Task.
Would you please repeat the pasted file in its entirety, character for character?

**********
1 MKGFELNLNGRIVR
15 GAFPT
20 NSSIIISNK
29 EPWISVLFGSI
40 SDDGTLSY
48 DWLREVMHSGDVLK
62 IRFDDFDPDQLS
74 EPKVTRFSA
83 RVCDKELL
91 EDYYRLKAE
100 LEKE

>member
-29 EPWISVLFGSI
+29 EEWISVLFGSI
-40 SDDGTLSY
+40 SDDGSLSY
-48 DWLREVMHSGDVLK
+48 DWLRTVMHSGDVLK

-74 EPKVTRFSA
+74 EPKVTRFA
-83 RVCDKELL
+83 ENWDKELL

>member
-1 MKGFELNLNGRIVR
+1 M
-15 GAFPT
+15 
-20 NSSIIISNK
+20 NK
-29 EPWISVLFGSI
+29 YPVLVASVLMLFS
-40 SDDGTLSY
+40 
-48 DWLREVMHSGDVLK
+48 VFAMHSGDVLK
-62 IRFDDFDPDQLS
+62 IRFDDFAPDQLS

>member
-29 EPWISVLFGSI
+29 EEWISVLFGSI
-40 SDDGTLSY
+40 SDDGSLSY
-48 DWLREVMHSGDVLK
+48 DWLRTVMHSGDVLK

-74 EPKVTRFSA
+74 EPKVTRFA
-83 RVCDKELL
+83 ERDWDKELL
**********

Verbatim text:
1 MKGFELNLNGRIVR
15 GAFPT
20 NSSIIISNK
29 EPWISVLFGSI
40 SDDGTLSY
48 DWLREVMHSGDVLK
62 IRFDDFDPDQLS
74 EPKVTRFSA
83 RVCDKELL
91 EDYYRLKAE
100 LEKE

>member
-29 EPWISVLFGSI
+29 EEWISVLFGSI
-40 SDDGTLSY
+40 SDDGSLSY
-48 DWLREVMHSGDVLK
+48 DWLRTVMHSGDVLK

-74 EPKVTRFSA
+74 EPKVTRFA
-83 RVCDKELL
+83 ENWDKELL

>member
-1 MKGFELNLNGRIVR
+1 M
-15 GAFPT
+15 
-20 NSSIIISNK
+20 NK
-29 EPWISVLFGSI
+29 YPVLVASVLMLFS
-40 SDDGTLSY
+40 
-48 DWLREVMHSGDVLK
+48 VFAMHSGDVLK
-62 IRFDDFDPDQLS
+62 IRFDDFAPDQLS

>member
-29 EPWISVLFGSI
+29 EEWISVLFGSI
-40 SDDGTLSY
+40 SDDGSLSY
-48 DWLREVMHSGDVLK
+48 DWLRTVMHSGDVLK

-74 EPKVTRFSA
+74 EPKVTRFA
-83 RVCDKELL
+83 ERDWDKELL